Strategy to Identify Paramedic Transported Sepsis Cases in an Emergency Department Administrative Database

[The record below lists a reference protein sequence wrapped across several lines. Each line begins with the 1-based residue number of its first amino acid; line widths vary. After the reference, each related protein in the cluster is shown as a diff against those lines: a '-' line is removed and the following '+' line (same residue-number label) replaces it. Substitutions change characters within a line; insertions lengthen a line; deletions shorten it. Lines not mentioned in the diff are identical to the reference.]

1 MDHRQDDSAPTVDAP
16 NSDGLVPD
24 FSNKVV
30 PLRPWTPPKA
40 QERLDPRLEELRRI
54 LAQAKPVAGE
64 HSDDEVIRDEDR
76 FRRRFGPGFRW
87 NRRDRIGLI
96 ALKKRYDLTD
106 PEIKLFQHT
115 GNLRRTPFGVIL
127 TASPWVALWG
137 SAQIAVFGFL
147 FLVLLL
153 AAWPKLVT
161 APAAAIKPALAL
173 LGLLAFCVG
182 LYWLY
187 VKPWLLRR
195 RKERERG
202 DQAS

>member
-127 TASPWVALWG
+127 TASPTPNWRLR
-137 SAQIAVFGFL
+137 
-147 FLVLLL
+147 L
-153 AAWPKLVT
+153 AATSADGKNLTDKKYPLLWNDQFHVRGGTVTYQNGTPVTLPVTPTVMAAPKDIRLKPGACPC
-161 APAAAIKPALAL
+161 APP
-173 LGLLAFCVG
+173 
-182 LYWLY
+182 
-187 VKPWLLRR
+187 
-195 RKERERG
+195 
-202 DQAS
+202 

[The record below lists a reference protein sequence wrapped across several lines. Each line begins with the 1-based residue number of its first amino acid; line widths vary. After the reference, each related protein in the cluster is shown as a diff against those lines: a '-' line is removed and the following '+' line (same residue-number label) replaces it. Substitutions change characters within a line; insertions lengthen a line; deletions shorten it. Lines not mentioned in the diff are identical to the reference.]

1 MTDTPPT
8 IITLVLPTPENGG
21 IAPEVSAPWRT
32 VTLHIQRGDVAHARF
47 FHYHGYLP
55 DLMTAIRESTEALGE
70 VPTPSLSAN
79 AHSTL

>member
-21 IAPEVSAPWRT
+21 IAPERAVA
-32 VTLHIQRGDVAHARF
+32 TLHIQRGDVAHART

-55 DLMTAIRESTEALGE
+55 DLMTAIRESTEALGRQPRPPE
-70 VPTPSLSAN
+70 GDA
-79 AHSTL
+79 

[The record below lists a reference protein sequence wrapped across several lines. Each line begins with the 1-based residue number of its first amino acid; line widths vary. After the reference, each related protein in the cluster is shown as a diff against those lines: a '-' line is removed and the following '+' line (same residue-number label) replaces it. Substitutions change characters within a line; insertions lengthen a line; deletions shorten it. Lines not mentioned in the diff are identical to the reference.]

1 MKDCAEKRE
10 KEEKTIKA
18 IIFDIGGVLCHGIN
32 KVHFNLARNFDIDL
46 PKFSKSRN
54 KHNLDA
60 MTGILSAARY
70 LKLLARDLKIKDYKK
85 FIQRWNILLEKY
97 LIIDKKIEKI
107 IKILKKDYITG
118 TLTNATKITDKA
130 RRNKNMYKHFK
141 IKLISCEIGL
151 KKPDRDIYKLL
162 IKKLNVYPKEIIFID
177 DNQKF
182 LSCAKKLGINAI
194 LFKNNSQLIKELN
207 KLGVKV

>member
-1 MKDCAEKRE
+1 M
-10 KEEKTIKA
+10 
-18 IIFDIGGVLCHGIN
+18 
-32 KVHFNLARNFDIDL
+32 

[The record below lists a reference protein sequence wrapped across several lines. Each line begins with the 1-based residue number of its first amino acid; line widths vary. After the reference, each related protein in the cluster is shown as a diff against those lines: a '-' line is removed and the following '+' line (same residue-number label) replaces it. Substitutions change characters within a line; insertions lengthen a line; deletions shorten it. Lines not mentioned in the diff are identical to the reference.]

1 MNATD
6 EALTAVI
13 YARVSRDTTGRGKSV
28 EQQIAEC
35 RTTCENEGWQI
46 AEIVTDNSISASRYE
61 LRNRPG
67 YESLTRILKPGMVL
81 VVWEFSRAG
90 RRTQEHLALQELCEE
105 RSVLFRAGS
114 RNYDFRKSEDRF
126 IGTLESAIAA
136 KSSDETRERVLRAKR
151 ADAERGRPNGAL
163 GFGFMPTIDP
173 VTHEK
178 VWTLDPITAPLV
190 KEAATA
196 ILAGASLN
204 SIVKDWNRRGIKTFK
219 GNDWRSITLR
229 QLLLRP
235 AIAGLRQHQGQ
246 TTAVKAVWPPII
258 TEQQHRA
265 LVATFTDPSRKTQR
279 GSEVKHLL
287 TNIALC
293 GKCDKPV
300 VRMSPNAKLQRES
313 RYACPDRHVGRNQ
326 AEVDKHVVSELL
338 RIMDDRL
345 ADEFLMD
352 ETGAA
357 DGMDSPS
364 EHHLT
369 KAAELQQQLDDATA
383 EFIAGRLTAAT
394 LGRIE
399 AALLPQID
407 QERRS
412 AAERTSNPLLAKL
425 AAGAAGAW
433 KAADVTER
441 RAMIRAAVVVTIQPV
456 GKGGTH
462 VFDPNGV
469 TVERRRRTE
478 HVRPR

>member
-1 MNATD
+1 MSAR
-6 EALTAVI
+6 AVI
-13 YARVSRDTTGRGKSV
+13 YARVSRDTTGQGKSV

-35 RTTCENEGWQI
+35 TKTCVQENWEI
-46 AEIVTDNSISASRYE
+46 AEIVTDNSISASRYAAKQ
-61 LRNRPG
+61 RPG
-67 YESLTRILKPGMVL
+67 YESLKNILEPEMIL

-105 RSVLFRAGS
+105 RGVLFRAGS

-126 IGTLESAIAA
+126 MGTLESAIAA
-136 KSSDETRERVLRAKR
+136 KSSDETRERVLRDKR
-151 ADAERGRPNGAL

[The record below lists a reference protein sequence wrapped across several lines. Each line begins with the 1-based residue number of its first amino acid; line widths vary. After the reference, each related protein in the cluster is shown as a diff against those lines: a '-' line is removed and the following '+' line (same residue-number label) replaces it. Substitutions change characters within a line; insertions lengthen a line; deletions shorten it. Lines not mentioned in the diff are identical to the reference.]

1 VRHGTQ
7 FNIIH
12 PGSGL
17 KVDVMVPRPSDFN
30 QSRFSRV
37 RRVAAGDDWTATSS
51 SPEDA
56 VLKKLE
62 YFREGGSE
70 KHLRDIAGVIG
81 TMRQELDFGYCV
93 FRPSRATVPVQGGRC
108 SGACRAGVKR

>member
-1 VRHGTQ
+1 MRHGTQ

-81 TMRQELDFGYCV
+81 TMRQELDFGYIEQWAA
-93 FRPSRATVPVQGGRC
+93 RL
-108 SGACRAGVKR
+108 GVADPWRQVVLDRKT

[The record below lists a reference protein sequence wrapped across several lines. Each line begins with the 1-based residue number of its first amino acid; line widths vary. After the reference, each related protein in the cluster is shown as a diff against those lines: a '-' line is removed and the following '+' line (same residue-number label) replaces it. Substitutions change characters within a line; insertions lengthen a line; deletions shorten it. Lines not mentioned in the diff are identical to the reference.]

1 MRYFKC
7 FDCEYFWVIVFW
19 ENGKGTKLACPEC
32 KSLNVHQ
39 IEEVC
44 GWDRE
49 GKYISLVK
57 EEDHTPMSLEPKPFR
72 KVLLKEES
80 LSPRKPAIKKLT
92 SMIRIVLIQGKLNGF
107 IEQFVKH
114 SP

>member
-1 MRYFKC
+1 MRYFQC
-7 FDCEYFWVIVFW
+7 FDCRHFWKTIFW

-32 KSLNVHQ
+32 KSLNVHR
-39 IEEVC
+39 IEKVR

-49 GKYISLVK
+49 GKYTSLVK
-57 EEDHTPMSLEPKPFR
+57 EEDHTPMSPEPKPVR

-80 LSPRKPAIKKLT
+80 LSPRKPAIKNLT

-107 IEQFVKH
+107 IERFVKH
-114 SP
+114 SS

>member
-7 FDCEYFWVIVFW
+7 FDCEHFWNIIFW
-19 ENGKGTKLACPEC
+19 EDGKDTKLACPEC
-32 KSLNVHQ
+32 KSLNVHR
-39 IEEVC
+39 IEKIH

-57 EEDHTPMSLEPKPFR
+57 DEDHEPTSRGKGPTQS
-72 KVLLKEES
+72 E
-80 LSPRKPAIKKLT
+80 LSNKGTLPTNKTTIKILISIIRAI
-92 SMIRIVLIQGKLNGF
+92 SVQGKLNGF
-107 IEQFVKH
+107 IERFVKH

Background: To evaluate a new strategy for identifying sepsis in Emergency Department (ED) patients that combines administrative diagnosis codes with clinical information from the point of first contact. Methods: This study linked clinical data from adult patients transported by a provincial Emergency Medical Services (EMS) system to ED and inpatient administrative databases. Sepsis cases were identified by searching ED databases for diagnosis codes consistent with infection and organ dysfunction. Organ dysfunction was further assessed using a partial Sequential Organ Failure Assessment (SOFA) score derived from EMS clinical information. Reliability was evaluated by comparing patients’ ED diagnosis codes (ICD-10CA) to their inpatient diagnosis codes; criterion validity by comparing cases classified by the new strategy to an existing inpatient administrative algorithm; and construct validity by assessing for clinical characteristics typically associated with sepsis (e.g., mortality). Results: A total of 43,297 patients were included. ED infection codes were more reliable for classifying patients with infection than using ED sepsis codes alone (proportion of agreement with inpatient codes 79% vs. 74%; p-value < 0.001). The novel strategy requiring the presence of an infection code and either an organ dysfunction code or 2 or more SOFA points from EMS clinical information identified 1,379 more ED patients as having sepsis than the inpatient algorithm. These patients had high mortality supporting construct validity. Conclusions: Incorporation of a broader range of diagnostic codes and linking to an electronic database to obtain initial clinical information for the assessment of organ dysfunction improves reliability, criterion, and construct validity for identifying sepsis in ED patients.